My Little Red Wagon

creche
We sang “Away in a manger, no crib for a bed, the little Lord Jesus lay down his sweet head.” We were small and our voices were thin and high but enthusiastic. We weren’t Dutch religious theorists or Jesuits. There was Jesus and Joseph and Mary and a donkey and a manger. I don’t think any of us had seen a donkey. There were lots of horses still around Gimli in those days. So many that Gunnar Johnson had a livery stable.

Most of us had been in that livery stable so we knew about mangers and how they smelled of hay and horses. Farmers were still coming in from the country on high-wheeled wagons or sleighs. The sleighs often had a caboose on top, a wooden frame covered with building paper, a window at the front so the driver could control the horses from inside where he was out of the wind along with his passengers, a tin stove with a black pipe that poked through the roof.

We didn’t know any geography but since Mary was riding on a donkey and Joseph was walking, we thought it couldn’t have been cold like Manitoba. The pictures showed them wearing sandals. If they wore sandals in Manitoba, they would have frozen their feet off. We wore a light pair of socks, heavy wool socks, moccasins with felts in the bottom. When it was really cold, we might have worn boot felts inside the moccasins. One time, I skated back home on the icy roads instead of taking off my skates at the outdoor rink and putting on my moccasins. I froze both big toes. The toenails turned white and fell off.

There was the North Star. It was in all the pictures of the holy family. It was guiding them. My parents explained about stars, showed me Orion’s Belt, the Big Dipper, the Little Dipper. My father said you could navigate by them. It didn’t make any sense. One day I went further on my bicycle than I was supposed to and got lost. Gimli was only one mile by one half mile and I’d crossed the big ditch on the south side of town and gone into South Beach. I had to ask a man working in his yard how to get back home. Even if it had been night time, I doubted if following the stars would have helped.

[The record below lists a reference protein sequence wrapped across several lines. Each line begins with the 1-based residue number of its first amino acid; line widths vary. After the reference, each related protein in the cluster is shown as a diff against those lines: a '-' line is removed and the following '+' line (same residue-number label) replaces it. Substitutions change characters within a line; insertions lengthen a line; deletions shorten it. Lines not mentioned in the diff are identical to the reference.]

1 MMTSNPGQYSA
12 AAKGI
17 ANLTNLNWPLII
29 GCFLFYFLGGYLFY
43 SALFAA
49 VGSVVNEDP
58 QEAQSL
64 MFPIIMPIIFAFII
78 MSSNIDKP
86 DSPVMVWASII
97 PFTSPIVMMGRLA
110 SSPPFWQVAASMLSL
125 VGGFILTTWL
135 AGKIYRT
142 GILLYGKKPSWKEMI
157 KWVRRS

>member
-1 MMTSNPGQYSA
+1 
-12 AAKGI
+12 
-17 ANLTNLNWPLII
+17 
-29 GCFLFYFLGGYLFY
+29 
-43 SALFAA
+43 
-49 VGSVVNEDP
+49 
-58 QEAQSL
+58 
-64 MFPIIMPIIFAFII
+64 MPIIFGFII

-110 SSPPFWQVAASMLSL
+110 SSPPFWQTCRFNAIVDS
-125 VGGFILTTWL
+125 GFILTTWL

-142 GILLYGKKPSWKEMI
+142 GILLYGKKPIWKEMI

There was an Inn in this story. I knew about in. It was the opposite of out. When I was first told Mary and Joseph went to an Inn, I asked “In what?” I didn’t know about stopping houses. There was a hotel in town but men just went to the beer parlour. I had to have it explained that people could pay money to stay there. Why, I wondered, didn’t they just stay home?

Mary was going to have a baby. I knew people had babies. My mom had my brother. She went to the hospital and came back with him. I wasn’t impressed. I wasn’t into sharing, either. It was all very mysterious. No one explained where babies came from. I would have understood better if he’d come from the post office. Sometimes, my grandmother sent us packages in the mail. So, I got the idea that sometimes unexpected things came from the post office.

Getting the pieces of the story to make any sense was hard. To make matters worse there was three kings on camels. I’d never seen a king or a camel except on a Christmas card. There were gifts but I didn’t understand why they were bringing these gifts.What does a kid want with gold, frankincense or myrrh. I wanted a red wagon.